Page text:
She picked up the doll and held it in her arms. Just the idea of giving her beautiful doll to her little sister brought tears to her eyes. How could she do it? Then she remembered what she had just read in the Bible: “For unto you is born this day in the city of David a Saviour, which is Christ the Lord.” God gave His very own Son! How did He feel when Jesus left Heaven? “Thank You, Father,” cried Chloe, “for showing me Your love. Help me to always be loving to others.”

Quickly the days flew by, and soon it was Christmas. Chloe and Amber crept downstairs, both excited because it was Christmas morning. The family gathered around the little tree in their living room.

Chloe handed her mom and dad the big Christmas card she had made for them. They read it out loud together. “It’s the most beautiful Christmas card I’ve ever had!” said her mother. They gave her a big hug and kiss.

Now it was Amber’s turn. Chloe went to the Christmas tree where she had placed the box she had so carefully wrapped for her little sister just the night before. For a moment, there was a big lump in her throat as she thought about what the box contained. Grandpa Williams had given her the princess doll when she had been just six years old. She remembered so well how thrilled she had been on that Christmas so long ago. That doll had been a dream come true! Her beautiful curls, the ruffled layers of pink tulle and lace, her tiny slippers and gloves—she was perfect in every detail.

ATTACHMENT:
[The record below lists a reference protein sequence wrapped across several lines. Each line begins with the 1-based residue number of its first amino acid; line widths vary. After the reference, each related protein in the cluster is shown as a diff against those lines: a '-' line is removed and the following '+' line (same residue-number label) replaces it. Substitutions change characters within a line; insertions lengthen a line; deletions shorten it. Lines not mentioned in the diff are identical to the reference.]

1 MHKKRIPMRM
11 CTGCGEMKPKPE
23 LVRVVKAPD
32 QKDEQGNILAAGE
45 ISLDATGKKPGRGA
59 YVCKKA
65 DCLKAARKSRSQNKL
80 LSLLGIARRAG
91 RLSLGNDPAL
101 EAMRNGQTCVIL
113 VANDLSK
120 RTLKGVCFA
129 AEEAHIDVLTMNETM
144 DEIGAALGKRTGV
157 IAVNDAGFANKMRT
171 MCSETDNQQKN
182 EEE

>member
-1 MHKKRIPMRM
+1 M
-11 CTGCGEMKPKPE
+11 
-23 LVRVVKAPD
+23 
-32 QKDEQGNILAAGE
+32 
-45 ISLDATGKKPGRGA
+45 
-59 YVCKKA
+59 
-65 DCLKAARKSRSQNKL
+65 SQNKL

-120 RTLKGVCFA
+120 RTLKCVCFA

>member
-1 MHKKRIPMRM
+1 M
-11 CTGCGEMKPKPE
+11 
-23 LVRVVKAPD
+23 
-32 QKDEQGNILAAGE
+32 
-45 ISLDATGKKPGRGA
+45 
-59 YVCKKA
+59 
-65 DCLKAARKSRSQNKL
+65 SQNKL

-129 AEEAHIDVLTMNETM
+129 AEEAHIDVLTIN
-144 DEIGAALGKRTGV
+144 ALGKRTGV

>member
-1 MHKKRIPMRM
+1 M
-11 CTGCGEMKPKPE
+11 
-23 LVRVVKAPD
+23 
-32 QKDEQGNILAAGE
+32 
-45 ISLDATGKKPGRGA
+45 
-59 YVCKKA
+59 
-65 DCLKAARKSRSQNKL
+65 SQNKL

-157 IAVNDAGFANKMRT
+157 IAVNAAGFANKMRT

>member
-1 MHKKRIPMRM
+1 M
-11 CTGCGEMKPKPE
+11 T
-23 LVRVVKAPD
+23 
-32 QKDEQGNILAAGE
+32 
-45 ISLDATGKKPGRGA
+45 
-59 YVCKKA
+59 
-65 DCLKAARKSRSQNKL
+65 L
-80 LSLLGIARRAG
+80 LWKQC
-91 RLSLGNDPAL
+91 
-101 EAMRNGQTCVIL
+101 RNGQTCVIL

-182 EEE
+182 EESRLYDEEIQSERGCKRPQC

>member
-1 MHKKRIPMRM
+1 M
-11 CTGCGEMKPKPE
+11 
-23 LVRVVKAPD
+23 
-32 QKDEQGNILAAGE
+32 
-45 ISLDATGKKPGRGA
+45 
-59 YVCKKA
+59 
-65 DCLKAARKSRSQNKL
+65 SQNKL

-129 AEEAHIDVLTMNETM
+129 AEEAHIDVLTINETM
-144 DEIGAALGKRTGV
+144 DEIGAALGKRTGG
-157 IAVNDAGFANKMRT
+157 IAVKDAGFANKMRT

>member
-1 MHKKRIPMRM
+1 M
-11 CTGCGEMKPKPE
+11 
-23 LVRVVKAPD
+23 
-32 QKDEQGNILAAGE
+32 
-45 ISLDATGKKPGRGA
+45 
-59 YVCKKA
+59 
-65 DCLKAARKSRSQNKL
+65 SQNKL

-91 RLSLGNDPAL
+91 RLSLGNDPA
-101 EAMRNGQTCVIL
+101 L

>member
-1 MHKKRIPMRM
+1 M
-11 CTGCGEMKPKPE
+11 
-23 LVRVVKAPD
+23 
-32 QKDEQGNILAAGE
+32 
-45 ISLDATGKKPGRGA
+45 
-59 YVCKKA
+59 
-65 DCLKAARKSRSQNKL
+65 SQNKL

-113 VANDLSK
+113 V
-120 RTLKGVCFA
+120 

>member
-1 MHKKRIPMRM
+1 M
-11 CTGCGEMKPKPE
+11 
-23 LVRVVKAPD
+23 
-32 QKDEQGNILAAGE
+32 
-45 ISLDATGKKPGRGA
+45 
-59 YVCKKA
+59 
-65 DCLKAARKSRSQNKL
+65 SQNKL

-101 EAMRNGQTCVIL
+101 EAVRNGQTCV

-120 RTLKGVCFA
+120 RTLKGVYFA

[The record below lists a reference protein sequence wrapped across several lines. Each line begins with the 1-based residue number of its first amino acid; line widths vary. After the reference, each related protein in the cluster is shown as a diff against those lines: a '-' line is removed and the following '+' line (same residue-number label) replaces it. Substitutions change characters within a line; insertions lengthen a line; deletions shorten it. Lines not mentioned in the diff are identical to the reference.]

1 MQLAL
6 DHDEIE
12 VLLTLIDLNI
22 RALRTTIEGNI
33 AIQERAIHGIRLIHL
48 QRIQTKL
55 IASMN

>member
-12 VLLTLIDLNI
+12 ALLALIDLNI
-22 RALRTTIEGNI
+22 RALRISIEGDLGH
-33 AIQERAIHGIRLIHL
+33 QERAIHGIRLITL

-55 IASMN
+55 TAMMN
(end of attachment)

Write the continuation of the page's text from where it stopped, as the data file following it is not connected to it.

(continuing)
Now she was giving her doll away. Chloe picked up the box and handed it to her little sister. “This is for you, Amber,” she said, “Merry Christmas!”

Quickly Amber tore open the box. As she pulled off the tissue paper, there was the beautiful princess doll. “Oh,” cried Amber, “Are you really giving me your favorite doll?”

“It’s all yours, Amber,” said Chloe. “Just promise me that you will take good care of her.”

“Oh, I will, I will!” said Amber. “Thank you, Chloe! You’re the best sister in the world!”

Chloe was very happy deep down inside. She felt a warm glow, a feeling she had never had before. She whispered, “Thank You, Jesus. And thank You, God, for sending us Jesus. Merry Christmas to You too!”